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The Ambivalence towards Technology and the New Woman in Weimar Germany

Kim, Hee-Young 1

1국민대학교

Accredited

ABSTRACT

This paper investigates the way in which Weimar Germany(1918-1933) dealt with the task of incorporating new technology into their traditional culture and how this culturecivilization dichotomy was redressed in relation to the German’s ambivalence toward modernization. While being eager to maintain the culture and soul, the German were fascinated by the technological civilization and rapid economic growth to reconstruct the war defeated Germany. In their experience of modernization, the German had a utopian vision of a better world that could be created through technological progress, while they also constantly cited the German spirit. The German utopian vision of modernity was shaded with the ambivalence between the hope and fear for the unproved promise of civilization through rational technological progress that could both elevate and subvert their culture. The confrontation between technological advance and the traditions of German nationalism was intense in Weimar period. The German’s attempt to reconcile the German soul and modern technology can be seen as their survival strategy in the turmoil of the political, economic, social, and cultural upheaval after their loss in the war. The German’s ambivalence toward the figure of the New Woman also emerged from their anxiety and ambivalence towards modernization. The German endeavored to constitute a German identity through conservative revolution in the process of belated modernization. The figure of the New Woman seems to be the most problematic motif on which the German’s fear for modernity was projected. Women’s bodies are found distorted, fragmented, or dehumanized like robots or mannequins in the Dadaists’ works. Different representations of women seem to indicate the German’s troublesome position facing modernization, which they thought as a threat to their cultural tradition as well as a possible redemption of their loss in war. In order to survive the crisis of modernity, the German relied on their völkisch ideology in their attempt to seek an alternative to liberalism and materialism. Referring to the development of mass culture which entailed significant changes in perception, this paper focuses on the way in which Fritz Lang's Metropolis(1927) dealt with the worrisome relationship between technology and men by presenting the machine-vamp. It also pays attention to Hannah Höch's photomontages to look into her assertive view on the role of the New Woman in modernization. This paper examines the way in which the figure of the New Woman was reconstructed with fragments torn by both patriarchal and mechanical gazes. The complex representation of the New Woman in Weimar Germany suggests their hope and fear for modernity.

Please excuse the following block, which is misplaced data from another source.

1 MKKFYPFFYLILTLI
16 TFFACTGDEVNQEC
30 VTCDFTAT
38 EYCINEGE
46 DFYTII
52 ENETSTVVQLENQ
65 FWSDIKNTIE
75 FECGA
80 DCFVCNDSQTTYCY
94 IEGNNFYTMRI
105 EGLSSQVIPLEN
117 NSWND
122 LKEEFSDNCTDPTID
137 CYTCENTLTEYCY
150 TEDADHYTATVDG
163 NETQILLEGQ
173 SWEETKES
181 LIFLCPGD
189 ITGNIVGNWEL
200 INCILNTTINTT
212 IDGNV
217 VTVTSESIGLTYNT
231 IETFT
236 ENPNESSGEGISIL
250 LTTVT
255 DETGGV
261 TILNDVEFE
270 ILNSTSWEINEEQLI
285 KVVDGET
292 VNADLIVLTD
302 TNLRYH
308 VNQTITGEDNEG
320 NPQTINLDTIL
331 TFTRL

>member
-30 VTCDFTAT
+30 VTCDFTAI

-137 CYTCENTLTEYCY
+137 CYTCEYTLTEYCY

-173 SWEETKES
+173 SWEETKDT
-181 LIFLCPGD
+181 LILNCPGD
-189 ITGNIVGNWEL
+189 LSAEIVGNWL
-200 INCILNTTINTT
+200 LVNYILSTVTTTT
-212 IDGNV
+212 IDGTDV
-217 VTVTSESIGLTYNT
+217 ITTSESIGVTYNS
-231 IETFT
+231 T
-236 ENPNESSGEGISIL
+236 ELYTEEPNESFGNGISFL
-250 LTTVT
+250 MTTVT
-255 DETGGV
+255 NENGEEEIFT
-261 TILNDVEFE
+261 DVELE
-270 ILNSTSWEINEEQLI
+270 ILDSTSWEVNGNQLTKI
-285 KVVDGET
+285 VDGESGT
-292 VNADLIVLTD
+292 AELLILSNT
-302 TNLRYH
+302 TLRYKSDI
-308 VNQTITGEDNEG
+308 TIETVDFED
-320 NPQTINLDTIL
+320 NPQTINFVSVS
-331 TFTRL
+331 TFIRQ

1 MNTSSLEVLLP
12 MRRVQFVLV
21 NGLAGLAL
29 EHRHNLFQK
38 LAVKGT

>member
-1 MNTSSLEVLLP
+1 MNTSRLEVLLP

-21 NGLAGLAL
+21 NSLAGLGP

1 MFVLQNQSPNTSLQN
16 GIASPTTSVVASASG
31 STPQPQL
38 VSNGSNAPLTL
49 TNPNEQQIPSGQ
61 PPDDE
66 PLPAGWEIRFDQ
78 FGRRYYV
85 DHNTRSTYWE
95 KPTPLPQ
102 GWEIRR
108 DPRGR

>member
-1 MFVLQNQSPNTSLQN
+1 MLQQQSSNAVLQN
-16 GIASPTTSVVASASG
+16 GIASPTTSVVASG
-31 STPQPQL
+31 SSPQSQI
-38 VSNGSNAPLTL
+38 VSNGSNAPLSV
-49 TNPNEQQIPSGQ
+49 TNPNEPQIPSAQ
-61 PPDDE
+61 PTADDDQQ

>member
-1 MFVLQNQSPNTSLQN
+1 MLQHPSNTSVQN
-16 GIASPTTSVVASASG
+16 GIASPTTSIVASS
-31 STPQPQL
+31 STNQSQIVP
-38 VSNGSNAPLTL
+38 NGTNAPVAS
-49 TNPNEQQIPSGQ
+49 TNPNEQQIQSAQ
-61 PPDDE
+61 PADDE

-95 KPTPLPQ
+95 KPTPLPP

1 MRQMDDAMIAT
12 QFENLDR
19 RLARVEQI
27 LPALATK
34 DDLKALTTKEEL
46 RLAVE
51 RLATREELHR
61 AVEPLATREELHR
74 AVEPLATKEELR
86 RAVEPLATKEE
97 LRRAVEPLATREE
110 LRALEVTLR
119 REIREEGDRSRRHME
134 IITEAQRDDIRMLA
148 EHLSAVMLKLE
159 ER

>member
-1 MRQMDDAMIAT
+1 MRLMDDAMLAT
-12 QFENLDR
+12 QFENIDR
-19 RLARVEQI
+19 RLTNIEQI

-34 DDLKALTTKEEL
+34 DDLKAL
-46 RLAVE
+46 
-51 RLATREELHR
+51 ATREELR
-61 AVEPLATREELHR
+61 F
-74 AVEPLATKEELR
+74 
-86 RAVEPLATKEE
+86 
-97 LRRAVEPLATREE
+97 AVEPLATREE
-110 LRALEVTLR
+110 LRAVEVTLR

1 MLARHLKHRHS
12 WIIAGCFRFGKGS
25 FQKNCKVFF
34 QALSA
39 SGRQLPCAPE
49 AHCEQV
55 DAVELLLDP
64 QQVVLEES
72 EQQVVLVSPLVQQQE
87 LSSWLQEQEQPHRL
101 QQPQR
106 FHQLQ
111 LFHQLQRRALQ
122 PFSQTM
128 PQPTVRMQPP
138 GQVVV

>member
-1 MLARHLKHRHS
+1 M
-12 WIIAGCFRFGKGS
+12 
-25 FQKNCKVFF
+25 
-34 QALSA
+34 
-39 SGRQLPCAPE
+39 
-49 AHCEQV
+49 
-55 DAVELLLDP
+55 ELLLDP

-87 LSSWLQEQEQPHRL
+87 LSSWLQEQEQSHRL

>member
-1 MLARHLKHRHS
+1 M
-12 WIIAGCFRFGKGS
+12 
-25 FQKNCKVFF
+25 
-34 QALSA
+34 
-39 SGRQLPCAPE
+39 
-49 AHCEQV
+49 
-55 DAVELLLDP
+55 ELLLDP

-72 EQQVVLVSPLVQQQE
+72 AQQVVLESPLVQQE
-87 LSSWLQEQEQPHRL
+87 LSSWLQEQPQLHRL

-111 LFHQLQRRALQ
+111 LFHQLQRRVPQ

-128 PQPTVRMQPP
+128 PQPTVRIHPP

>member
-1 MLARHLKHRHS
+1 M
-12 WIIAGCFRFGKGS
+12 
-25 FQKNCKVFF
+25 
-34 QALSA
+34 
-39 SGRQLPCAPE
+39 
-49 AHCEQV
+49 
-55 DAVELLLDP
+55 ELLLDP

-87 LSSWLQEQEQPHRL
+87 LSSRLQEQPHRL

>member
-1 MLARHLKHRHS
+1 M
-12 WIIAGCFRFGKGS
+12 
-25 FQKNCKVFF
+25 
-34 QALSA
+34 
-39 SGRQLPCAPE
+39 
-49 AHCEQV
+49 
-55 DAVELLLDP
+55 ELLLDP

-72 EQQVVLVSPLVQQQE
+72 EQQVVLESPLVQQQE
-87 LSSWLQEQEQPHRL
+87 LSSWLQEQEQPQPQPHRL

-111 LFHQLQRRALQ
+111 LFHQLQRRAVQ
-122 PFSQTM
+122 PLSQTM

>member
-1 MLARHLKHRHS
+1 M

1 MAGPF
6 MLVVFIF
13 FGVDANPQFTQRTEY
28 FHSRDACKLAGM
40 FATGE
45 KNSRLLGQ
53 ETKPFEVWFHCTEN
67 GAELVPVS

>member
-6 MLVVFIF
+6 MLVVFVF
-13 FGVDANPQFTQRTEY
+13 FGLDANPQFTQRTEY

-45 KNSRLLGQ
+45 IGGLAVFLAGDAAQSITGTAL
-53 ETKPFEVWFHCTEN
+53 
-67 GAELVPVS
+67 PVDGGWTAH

Citation status

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